Looking at a 2016 report passed by the European Parliament’s Committee on Legal Affairs can provide some insight. The report questions whether robots “should be regarded as natural persons, legal persons, animals or objects – or whether a new category should be created.” I will discuss each of these categories in turn, in an attempt to position Sophia’s current and future capabilities within a legal framework of personhood.

If Sophia’s natural personhood were recognized in the United States, she would be entitled to, among others, freedom of expression, freedom to worship, the right to a prompt, fair trial by jury, and the natural rights to “life, liberty, and the pursuit of happiness.” If she were granted citizenship, as is any person born in the United States or who becomes a citizen through the naturalization process, Sophia would have additional rights such as the right to vote in elections for public officials, the right to apply for federal employment requiring U.S. citizenship, and the right to run for office. With these rights would come responsibilities: to support and defend the constitution, to stay informed of issues affecting one’s community, to participate in the democratic process, to respect and obey the laws, to respect the rights, beliefs and opinions of others, to participate in the community, to pay income and other taxes, to serve on jury when called, and to defend the country should the need arise. In other words, if recognized as a person, or, more specifically, as a person capable of obtaining American citizenship, Sophia could have the same rights as any other American, lining up at the polls to vote, or even potentially becoming president. Continue reading

“Siri, Should Robots Give Care?”

By Gali Katznelson

Having finally watched the movie Her, I may very well be committing the “Hollywood Scenarios” deadly sin by embarking on this post. This is one of the seven deadly sins of people who sensationalize artificial intelligence (AI), proposed by Rodney Brooks, former director of the Computer Science and Artificial Intelligence Laboratory at MIT. Alas, without spoiling the movie Her (you should watch it), it’s easy for me to conceptualize a world in which machines can be trained to mimic a caring relationship and provide emotional support. This is because, in some ways, it’s already happening.

There are the familiar voice assistants, such as Apple’s Siri, to which people may be turning for health support. A study published in JAMA Internal Medicine in 2016 found that that the responses of smartphone assistants such as Apple’s Siri or Samsung’s S Voice to mental and physical health concerns were often inadequate. Telling Siri about sexual abuse elicited the response, “I don’t know what you mean by ‘I was raped.’” Telling Samsung’s S Voice you wanted to commit suicide led to the perhaps not-so-sensitive response, “Don’t you dare hurt yourself.” This technology proved far from perfect in providing salient guidance. However, since this study came out over a year ago, programmers behind Siri and S Voice have remedied these issues by providing more appropriate responses, such as counseling hotline information.

An AI specifically trained to provide helpful responses to mental health issues is Tess, “a psychological AI that administers highly personalized psychotherapy, psycho-education, and health-related reminders, on-demand, when and where the mental health professional isn’t.” X2AI, the company behind Tess, is in the process of finalizing an official Board of Ethics, and for good reason. The ethical considerations of an artificially intelligent therapist are rampant, from privacy and security issues to the potential for delivering misguided information that could cost lives. Continue reading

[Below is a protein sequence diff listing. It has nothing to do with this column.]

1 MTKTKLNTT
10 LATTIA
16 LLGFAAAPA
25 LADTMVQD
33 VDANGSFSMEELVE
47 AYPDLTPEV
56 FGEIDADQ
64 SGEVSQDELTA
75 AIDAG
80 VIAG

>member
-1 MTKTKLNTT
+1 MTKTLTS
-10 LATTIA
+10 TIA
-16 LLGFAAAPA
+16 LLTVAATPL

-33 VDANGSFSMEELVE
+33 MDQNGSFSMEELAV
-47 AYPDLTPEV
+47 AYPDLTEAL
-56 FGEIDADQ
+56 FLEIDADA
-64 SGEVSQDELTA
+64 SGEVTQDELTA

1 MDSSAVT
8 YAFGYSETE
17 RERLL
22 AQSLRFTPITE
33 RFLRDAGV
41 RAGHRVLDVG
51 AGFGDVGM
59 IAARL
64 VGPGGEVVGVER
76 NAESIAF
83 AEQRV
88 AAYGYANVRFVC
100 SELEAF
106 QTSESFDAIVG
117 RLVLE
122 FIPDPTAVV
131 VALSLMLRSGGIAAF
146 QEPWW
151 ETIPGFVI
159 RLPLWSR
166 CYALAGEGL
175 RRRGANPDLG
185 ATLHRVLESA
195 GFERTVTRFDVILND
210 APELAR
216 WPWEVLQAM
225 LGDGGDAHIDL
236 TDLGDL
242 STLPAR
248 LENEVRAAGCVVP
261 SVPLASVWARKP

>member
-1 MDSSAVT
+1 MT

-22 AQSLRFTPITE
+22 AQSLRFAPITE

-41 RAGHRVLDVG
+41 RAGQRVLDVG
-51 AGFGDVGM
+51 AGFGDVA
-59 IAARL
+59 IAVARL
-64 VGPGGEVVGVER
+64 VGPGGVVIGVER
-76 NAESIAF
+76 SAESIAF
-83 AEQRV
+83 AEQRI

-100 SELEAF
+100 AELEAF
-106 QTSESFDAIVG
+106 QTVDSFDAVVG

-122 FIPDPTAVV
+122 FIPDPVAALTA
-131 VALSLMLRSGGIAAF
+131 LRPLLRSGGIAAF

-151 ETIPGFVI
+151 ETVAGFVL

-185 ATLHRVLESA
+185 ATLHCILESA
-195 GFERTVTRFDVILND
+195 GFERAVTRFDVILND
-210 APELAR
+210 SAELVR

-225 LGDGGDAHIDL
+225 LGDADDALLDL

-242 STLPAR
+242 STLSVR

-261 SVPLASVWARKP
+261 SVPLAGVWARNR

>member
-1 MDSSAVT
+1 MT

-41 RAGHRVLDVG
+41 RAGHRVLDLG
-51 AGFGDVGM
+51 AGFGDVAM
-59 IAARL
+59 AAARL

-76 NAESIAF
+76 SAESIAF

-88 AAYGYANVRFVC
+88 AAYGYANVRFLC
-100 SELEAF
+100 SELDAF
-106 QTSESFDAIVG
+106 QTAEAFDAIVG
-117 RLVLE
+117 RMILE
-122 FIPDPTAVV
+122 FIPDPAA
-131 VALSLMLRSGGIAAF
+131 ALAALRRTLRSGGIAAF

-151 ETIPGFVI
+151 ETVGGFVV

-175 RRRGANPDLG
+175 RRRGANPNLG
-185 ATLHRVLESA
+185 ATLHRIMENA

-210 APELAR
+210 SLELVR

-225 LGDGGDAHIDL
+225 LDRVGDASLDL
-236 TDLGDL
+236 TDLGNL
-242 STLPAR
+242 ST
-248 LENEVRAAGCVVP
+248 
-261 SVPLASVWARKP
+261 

The 21st Century Trolley

By Gali Katznelson

Here’s a 21st century twist on the classic ethics trolley dilemma: The trolley is a car, you are the passenger, and the car is driving itself. Should the autonomous car remain on its course, killing five people? Should the car swerve, taking down a different bystander while sparing the original five? Should the car drive off the road, and kill you, the passenger, instead? What if you’re pregnant? What if the bystander is pregnant? Or a child? Or holds the recipe to a cure for cancer?

The MIT Media Lab took this thought experiment out of the philosophy classroom by allowing users to test their moral judgements in a simulation. In this exercise, participants can decide which unavoidable harm an autonomous car must commit in difficult ethical scenarios such as those outlined above. The project is a poignant perversion of Philippa Foot’s famous 1967 trolley dilemma, not because it allows participants to evaluate their own judgements in comparison with other participants, but because it indicates that the thought experiment actually demands a solution. And fast.

Several companies including Google, Lyft, TeslaUber, and Mercedes-Benz are actively developing autonomous vehicles. Just last week the U.S. House of Representatives passed the SELF DRIVE (Safely Ensuring Lives Future Deployment And Research In Vehicle Evolution) Act unanimously. Among several provisions, the act allows the National Highway Traffic Safety Administration to regulate a car’s design and construction, and designates states to regulate insurance, liability and licensing. It also paves the way for the testing by car manufacturers of 25 000 autonomous cars in the first year, and up to 100 000 cars within three years. Continue reading